CRB marks 50 years of building racial bridges

caines | 5/16/2013, 5:30 a.m.

Rabbi recalls tense days of 1955

Schiff, now 83, was one of the leaders that signed the 1963 proclamation of clergy that prompted the formation of the CRB. He says that he and his colleagues held an unequivocal belief in equal rights for all, because of the many injustices that Blacks and other minorities then faced each day. My wife and I first came to Miami in 1955 for our honeymoon, he said. We boarded a bus outside of Burdines Department Store and saw that Blacks were standing in the back even though there were seats in the front. When I told the Blacks they should sit, they laughed. The bus driver said we were now in the South and that Blacks didnt sit in the front. I was starting my ministry and saw that their bathrooms and drinking fountains were marked Black and white. I was determined to do whatever I could to change the insulting and degrading ways that humans were facing in Miami just because of the color of their skin.

Whats next for the CRB?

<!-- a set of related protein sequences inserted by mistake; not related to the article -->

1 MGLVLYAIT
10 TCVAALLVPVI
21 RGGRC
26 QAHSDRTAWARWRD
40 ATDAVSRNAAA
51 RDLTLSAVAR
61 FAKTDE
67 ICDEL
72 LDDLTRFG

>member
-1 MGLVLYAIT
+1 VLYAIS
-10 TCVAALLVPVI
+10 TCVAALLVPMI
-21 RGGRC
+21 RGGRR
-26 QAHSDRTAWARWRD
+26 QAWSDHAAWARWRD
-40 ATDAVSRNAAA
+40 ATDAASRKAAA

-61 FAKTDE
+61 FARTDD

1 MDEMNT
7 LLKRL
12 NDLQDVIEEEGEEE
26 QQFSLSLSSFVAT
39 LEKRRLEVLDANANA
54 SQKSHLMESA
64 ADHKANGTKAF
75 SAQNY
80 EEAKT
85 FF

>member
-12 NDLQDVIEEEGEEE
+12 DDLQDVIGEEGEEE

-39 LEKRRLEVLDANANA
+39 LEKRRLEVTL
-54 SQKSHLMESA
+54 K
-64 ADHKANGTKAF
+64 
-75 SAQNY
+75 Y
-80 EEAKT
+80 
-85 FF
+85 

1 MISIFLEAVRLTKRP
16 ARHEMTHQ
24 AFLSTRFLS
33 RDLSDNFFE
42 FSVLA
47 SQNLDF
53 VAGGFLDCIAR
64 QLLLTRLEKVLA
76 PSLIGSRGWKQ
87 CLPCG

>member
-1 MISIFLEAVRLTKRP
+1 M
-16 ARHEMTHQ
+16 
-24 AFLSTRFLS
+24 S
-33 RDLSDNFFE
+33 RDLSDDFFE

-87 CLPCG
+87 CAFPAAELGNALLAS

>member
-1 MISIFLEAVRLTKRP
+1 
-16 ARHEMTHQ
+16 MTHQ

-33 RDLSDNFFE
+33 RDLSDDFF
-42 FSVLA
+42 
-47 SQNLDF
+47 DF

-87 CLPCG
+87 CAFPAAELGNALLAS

Priscilla Dames-Barnes, chairperson for the CRBs Black Affairs Committee, says Blacks should know that they have an advocate in the CRB and a place to go when no one else will listen. We cannot solve all of the problems that our community faces, but we are a true resource we link the Black community to the Board of County Commissioners. We tackle many issues: police-involved shootings of Blacks; gang activity in the Black community; and the obvious preferential treatment that other races are given over Blacks. The fact remains that Cubans and Haitians in Miami have better options and get better deals than Blacks. Thats why so many of our children get their college education and decide that coming back home is not to their advantage. I understand why my children didnt want to come back home after getting their degrees. Growth and opportunities as they relate to Blacks come at a very slow pace. So just how far have we come in the last 50 years? Richardson says we still have just as many problems with racism now as we did 50 years ago its just more subtle now. Schiff says we havent come far enough in eradicating racial injustice. We have come a long way in 50 years from a time when a Black man had to sit in a segregated outhouse to a time when a Black man now sits in the White House but we arent there yet, Schiff said. Weve cracked the glass ceiling now our challenge is to break it. For a complete schedule of the conference events go to www.miamidade.gov/crb. or call 305-375-1406. By D. Kevin McNeirkmcneir@miamitimesonline.com